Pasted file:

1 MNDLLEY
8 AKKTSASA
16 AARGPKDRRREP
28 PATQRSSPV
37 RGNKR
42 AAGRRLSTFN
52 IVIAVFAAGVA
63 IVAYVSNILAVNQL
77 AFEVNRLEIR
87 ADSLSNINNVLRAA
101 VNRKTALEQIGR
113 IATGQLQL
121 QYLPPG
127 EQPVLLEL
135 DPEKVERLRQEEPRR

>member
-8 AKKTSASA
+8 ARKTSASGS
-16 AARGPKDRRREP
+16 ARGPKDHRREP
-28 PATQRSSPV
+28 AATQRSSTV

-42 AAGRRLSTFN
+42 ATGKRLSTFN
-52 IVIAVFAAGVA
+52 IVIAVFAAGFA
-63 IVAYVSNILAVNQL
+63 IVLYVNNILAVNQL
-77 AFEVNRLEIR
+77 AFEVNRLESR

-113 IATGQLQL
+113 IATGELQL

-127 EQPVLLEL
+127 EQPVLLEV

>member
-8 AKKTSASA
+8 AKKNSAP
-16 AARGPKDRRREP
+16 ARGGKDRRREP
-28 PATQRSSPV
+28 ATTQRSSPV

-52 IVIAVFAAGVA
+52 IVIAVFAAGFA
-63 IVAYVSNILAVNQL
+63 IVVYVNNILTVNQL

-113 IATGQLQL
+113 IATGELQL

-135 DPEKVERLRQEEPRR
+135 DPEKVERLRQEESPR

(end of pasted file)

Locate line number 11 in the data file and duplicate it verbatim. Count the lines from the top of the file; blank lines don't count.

101 VNRKTALEQIGR